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  1. Karen R. Zwier (2014). An Epistemology of Causal Inference From Experiment. Philosophy of Science 80 (5):660-671.
    The manipulationist account of causation provides a framework for assessing causal claims and the experiments used to test them. But its pertinence to the more general class of scientific experiments—particularly those experiments not explicitly designed for testing causal claims—is less clear. I aim to show (1) that the set of causal inferences afforded by any experiment is determined solely on the basis of contrasting case structures that I call “experimental series” and (2) that the conditions that suffice for causal inference (...)
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  2. Karen R. Zwier (2012). The Status of Laws of Nature in the Philosophy of Leibniz. Proceedings of the American Catholic Philosophical Association 85:149-160.
    Is it possible to take the enterprise of physics seriously while also holding the belief that the world contains an order beyond the reach of that physics? Is it possible to simultaneously believe in objective laws of nature and in miracles? Is it possible to search for the truths of physics while also acknowledging the limitations of that search as it is carried out by limited human knowers? As a philosopher, as a Christian, and as a participant in the physics (...)
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  3. Karen R. Zwier (2011). Dalton's Chemical Atoms Versus Duhem's Chemical Equivalents. Philosophy of Science 78 (5):842-853.
    Paul Needham has claimed in several recent papers that Dalton’s chemical atomism was not explanatory. I respond to his criticism of Dalton by arguing that explanation admits of degrees and that under a view that allows for a spectrum of explanatory value, it is possible to see ample worth in Dalton’s atomistic explanations. Furthermore, I argue that even Duhem, who rejected atomism, acknowledged the explanatory worth of Dalton’s atomism.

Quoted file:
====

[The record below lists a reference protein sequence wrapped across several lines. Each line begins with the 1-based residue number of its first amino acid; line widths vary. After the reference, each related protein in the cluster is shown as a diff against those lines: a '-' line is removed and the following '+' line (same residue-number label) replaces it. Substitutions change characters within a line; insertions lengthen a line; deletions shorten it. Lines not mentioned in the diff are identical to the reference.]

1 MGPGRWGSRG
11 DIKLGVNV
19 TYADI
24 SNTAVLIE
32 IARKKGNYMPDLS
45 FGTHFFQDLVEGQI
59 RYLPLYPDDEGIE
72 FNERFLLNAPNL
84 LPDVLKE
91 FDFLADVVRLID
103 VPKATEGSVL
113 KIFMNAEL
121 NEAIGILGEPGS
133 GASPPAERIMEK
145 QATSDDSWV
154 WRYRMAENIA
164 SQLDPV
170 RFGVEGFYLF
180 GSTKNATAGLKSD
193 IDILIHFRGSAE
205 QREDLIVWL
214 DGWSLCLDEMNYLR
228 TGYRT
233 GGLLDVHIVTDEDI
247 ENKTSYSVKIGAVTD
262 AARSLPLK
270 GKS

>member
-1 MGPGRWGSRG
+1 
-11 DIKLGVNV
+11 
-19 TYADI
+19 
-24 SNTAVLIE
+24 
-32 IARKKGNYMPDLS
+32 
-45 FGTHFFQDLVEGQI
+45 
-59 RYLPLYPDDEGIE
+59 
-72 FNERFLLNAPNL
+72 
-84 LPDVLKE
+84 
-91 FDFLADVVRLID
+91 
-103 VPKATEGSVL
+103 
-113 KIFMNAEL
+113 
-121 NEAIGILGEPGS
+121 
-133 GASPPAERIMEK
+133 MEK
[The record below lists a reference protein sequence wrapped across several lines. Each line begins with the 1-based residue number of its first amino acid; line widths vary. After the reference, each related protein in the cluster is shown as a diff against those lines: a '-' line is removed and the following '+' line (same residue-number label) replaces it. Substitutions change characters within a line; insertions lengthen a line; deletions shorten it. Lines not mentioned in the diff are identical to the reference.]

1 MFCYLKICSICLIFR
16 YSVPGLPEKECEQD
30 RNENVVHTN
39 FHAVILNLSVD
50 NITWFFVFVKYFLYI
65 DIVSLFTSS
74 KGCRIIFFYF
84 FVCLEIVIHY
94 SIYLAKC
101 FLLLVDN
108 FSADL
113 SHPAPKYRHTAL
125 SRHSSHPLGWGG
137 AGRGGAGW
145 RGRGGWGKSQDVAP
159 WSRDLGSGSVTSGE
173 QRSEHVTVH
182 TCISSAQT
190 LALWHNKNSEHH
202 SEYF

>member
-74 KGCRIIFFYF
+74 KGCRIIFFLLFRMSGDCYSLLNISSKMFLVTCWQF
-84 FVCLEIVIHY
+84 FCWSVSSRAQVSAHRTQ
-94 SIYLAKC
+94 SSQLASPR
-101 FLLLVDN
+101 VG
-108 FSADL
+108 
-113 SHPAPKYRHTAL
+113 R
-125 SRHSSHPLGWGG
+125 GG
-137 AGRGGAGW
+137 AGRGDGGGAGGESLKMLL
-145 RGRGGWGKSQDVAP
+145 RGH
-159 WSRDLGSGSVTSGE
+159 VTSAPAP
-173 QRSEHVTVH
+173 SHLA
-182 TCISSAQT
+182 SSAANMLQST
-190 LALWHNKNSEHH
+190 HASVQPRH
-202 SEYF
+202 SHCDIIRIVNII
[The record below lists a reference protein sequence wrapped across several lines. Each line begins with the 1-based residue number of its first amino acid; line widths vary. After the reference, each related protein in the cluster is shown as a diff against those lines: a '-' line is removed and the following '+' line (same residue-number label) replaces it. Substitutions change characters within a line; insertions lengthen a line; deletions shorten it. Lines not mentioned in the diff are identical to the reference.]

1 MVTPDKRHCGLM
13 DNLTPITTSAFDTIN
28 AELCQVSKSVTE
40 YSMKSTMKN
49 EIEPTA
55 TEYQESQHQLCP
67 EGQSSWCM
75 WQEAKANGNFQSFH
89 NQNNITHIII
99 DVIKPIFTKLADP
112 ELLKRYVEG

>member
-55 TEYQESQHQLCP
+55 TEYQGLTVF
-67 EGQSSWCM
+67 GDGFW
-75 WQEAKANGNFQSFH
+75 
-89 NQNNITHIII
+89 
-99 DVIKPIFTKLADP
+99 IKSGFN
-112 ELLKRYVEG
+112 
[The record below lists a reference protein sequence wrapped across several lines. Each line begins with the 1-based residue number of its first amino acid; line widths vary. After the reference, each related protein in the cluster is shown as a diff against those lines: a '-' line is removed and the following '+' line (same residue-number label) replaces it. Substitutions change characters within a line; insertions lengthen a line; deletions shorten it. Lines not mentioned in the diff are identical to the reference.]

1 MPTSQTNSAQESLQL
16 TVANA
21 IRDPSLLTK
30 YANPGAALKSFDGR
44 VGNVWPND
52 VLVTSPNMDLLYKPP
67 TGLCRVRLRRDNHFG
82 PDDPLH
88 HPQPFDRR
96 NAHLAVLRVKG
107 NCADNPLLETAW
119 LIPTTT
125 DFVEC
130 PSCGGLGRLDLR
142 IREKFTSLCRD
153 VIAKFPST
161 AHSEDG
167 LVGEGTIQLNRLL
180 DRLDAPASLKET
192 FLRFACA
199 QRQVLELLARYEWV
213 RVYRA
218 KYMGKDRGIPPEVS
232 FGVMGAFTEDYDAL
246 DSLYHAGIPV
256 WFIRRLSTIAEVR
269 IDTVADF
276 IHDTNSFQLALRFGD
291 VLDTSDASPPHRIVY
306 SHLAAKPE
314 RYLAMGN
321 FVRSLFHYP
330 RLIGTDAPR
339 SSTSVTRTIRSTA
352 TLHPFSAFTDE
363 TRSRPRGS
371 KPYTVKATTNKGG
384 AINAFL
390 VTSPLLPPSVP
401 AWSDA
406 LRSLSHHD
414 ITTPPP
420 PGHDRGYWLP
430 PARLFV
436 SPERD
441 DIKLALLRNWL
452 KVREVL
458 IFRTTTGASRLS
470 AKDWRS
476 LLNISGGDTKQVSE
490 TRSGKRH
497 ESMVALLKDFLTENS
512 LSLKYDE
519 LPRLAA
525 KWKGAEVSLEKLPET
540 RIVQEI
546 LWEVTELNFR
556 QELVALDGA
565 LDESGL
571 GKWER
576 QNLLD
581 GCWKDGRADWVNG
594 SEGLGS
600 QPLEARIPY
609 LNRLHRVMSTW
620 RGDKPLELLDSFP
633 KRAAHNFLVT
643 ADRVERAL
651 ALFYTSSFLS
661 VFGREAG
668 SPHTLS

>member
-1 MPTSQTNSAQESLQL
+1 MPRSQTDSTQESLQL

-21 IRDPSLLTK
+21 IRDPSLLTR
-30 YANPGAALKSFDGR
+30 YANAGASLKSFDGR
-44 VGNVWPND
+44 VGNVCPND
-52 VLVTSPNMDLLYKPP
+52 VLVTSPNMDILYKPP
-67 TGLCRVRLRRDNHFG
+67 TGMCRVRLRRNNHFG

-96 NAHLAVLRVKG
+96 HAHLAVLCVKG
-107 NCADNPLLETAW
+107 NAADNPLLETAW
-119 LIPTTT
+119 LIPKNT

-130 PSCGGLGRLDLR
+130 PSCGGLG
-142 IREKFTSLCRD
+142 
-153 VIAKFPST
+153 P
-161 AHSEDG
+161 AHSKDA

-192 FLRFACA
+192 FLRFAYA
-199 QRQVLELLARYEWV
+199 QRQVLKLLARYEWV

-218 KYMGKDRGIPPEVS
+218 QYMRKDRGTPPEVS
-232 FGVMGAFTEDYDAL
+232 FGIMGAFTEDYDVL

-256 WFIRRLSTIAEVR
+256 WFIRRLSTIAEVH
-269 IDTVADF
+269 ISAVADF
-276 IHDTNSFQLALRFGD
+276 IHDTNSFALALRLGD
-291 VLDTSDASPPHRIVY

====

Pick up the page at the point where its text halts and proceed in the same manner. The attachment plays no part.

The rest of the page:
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  4. Karen R. Zwier (2011). John Dalton's Puzzles: From Meteorology to Chemistry. Studies in History and Philosophy of Science Part A 42 (1):58-66.
    Historical research on John Dalton has been dominated by an attempt to reconstruct the origins of his so-called "chemical atomic theory". I show that Dalton's theory is difficult to define in any concise manner, and that there has been no consensus as to its unique content among his contemporaries, later chemists, and modern historians. I propose an approach which, instead of attempting to work backward from Dalton's theory, works forward, by identifying the research questions that Dalton posed to himself and (...)
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